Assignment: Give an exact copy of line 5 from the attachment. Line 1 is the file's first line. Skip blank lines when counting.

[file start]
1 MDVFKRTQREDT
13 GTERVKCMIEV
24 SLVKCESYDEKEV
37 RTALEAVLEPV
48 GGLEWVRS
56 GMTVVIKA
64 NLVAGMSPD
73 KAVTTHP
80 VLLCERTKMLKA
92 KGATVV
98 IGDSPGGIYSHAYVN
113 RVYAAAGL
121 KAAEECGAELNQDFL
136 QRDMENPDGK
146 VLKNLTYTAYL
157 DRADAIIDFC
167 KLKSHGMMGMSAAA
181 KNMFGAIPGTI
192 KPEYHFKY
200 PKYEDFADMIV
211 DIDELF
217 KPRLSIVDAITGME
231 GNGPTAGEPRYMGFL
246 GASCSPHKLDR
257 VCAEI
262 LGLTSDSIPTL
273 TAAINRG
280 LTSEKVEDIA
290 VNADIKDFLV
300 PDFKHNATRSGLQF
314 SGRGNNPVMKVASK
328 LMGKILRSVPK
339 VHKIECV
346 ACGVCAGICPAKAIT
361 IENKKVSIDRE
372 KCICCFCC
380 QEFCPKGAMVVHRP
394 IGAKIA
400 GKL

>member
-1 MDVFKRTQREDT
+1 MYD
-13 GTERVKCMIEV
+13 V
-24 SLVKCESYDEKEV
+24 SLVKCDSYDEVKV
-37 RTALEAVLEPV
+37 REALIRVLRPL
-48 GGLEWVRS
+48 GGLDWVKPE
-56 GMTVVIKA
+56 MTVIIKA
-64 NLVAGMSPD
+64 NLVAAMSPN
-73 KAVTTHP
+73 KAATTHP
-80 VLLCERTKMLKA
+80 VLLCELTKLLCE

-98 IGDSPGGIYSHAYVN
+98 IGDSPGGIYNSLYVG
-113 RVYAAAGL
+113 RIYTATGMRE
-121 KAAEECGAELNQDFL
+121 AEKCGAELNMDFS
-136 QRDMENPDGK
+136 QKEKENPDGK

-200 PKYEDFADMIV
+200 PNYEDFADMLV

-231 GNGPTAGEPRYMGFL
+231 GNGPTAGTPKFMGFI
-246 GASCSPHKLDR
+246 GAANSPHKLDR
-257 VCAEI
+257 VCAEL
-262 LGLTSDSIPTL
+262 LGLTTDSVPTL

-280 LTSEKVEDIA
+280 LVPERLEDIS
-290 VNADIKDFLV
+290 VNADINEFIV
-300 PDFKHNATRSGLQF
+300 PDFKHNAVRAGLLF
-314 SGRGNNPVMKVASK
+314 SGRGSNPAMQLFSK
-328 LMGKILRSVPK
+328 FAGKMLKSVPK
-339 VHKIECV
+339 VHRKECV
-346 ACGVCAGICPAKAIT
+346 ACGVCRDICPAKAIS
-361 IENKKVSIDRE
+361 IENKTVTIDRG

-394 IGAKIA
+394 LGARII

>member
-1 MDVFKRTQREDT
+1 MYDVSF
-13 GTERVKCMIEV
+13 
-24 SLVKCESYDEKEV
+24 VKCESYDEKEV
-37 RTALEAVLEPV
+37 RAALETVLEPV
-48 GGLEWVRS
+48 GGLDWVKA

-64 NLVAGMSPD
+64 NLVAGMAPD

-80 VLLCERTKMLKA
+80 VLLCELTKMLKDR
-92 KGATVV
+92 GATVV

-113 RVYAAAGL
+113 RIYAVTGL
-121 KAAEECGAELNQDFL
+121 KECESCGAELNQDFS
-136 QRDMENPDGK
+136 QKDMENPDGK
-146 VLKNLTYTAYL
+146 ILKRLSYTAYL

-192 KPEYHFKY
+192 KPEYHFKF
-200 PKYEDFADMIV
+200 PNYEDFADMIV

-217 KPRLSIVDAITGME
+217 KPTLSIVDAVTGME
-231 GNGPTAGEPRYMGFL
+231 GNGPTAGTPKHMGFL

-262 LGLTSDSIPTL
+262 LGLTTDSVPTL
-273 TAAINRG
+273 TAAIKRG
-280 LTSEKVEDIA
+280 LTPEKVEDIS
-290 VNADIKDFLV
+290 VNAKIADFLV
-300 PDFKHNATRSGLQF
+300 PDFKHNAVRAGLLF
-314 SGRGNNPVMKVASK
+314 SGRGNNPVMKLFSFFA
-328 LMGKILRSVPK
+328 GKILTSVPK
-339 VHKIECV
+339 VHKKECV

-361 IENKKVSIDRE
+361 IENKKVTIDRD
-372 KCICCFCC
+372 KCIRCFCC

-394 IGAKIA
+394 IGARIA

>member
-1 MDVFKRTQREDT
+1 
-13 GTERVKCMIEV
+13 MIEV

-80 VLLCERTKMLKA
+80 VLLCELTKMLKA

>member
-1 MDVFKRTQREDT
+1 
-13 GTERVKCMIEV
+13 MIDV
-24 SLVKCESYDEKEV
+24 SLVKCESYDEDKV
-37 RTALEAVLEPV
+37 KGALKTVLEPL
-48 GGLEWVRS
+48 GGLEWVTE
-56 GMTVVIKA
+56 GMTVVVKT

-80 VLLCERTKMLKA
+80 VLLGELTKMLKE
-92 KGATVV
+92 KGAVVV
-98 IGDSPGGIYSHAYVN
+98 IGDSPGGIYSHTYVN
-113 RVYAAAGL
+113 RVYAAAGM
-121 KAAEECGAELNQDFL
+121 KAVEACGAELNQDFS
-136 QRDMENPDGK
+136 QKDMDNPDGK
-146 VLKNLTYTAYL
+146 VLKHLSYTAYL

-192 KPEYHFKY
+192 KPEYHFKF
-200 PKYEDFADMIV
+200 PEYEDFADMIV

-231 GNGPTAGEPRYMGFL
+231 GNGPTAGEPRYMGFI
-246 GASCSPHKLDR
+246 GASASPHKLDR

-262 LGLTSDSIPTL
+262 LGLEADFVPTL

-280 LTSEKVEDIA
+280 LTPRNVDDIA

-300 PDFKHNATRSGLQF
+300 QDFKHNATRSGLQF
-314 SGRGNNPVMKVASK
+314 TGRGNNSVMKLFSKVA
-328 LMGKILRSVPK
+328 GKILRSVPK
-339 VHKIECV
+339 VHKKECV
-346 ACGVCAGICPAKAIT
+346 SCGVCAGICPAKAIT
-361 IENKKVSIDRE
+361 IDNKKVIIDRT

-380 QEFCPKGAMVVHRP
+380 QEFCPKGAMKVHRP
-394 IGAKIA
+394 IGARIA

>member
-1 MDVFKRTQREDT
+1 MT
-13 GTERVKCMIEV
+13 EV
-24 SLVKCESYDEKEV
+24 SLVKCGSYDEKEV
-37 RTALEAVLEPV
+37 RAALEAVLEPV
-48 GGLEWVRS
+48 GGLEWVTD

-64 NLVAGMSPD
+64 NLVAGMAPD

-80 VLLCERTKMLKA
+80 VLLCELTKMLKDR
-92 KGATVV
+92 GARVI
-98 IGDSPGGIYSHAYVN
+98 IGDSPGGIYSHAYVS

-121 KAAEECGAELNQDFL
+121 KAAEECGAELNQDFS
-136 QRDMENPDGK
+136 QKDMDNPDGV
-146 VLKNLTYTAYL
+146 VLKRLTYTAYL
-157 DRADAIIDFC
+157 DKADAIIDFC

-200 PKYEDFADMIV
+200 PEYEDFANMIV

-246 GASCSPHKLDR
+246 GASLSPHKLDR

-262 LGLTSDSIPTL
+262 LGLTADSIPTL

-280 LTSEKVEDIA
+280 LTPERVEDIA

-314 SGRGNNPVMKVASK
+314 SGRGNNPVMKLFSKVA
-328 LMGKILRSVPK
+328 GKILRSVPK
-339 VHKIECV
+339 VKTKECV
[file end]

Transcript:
48 GGLEWVRS